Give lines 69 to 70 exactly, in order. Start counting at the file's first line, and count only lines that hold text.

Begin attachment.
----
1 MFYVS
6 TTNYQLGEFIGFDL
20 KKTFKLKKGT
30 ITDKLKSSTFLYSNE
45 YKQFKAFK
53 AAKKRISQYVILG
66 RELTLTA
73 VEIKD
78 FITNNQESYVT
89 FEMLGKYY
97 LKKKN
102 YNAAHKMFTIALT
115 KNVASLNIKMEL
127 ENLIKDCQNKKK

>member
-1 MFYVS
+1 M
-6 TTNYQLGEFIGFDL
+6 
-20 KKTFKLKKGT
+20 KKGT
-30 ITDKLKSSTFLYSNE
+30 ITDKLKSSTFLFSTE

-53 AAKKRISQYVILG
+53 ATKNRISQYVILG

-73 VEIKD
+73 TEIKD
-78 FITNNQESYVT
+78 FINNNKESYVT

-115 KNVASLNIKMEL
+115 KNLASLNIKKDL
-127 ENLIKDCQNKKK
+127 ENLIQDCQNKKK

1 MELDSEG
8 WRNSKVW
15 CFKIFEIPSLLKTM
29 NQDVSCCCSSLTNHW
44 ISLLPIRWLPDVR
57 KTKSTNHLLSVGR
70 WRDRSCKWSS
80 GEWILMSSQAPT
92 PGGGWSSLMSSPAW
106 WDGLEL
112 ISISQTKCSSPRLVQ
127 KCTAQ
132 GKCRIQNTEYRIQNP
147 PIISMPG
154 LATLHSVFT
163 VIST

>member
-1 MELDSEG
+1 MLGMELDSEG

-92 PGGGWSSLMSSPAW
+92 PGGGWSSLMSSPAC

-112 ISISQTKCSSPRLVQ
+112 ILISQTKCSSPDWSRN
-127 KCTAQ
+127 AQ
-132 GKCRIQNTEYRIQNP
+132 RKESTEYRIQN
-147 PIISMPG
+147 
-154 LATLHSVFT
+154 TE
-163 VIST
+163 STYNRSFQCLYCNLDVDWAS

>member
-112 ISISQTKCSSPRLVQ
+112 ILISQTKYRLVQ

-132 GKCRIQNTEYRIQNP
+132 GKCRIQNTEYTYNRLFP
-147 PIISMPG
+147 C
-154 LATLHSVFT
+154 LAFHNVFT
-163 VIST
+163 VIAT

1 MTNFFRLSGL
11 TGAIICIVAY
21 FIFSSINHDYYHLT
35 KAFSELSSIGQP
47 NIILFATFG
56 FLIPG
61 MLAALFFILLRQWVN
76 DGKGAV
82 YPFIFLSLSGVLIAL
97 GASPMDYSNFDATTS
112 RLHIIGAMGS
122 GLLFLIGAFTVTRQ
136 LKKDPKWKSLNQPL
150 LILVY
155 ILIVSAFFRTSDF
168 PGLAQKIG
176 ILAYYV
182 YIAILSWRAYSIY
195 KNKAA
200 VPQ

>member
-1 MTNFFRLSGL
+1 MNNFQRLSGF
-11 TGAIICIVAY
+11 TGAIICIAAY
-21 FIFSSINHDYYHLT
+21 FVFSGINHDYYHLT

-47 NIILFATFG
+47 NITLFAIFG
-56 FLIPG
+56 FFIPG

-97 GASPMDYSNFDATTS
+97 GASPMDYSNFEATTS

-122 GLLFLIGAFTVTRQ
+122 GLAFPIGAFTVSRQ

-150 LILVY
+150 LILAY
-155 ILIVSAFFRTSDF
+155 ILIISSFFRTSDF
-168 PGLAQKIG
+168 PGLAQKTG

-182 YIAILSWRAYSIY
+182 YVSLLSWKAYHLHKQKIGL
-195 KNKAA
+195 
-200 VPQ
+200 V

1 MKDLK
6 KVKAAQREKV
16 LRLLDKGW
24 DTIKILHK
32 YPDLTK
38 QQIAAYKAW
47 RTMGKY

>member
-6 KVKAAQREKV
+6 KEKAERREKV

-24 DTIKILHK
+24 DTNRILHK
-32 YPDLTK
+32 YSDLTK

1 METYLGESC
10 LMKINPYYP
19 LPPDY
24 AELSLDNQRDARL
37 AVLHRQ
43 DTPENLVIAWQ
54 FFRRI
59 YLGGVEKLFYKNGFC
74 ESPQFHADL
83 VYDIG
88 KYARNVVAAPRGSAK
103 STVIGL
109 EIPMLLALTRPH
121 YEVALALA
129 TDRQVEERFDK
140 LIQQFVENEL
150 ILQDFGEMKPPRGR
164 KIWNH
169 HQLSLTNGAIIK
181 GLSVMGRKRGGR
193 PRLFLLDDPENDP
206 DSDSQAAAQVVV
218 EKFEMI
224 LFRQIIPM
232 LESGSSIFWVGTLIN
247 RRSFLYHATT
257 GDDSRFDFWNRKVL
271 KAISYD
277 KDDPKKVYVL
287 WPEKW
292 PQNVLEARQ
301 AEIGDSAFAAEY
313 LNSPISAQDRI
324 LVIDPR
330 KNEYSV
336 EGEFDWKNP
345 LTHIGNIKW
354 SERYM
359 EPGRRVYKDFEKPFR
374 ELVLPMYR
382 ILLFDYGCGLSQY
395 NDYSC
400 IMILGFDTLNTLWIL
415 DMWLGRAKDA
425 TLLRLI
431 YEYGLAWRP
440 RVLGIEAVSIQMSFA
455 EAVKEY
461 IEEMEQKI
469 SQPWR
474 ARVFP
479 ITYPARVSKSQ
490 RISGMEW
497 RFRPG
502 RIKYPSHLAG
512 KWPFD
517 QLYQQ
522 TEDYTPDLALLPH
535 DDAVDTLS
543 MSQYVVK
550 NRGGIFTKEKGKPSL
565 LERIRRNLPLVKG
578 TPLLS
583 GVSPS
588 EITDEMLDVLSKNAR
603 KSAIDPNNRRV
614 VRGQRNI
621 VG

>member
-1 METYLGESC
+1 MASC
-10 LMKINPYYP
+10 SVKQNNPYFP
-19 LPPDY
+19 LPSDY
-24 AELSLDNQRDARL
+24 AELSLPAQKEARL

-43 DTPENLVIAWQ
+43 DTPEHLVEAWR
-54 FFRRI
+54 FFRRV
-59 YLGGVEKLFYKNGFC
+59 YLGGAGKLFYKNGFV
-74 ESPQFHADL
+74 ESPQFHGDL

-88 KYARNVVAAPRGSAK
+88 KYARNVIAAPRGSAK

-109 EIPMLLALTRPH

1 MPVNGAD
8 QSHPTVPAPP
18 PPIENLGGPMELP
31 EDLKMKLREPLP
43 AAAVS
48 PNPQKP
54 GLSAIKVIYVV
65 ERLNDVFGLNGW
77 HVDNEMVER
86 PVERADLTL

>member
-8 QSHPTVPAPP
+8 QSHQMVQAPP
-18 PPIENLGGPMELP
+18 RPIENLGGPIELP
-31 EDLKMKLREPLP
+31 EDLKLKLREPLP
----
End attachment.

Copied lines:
+112 ILISQTKYRLVQ

-132 GKCRIQNTEYRIQNP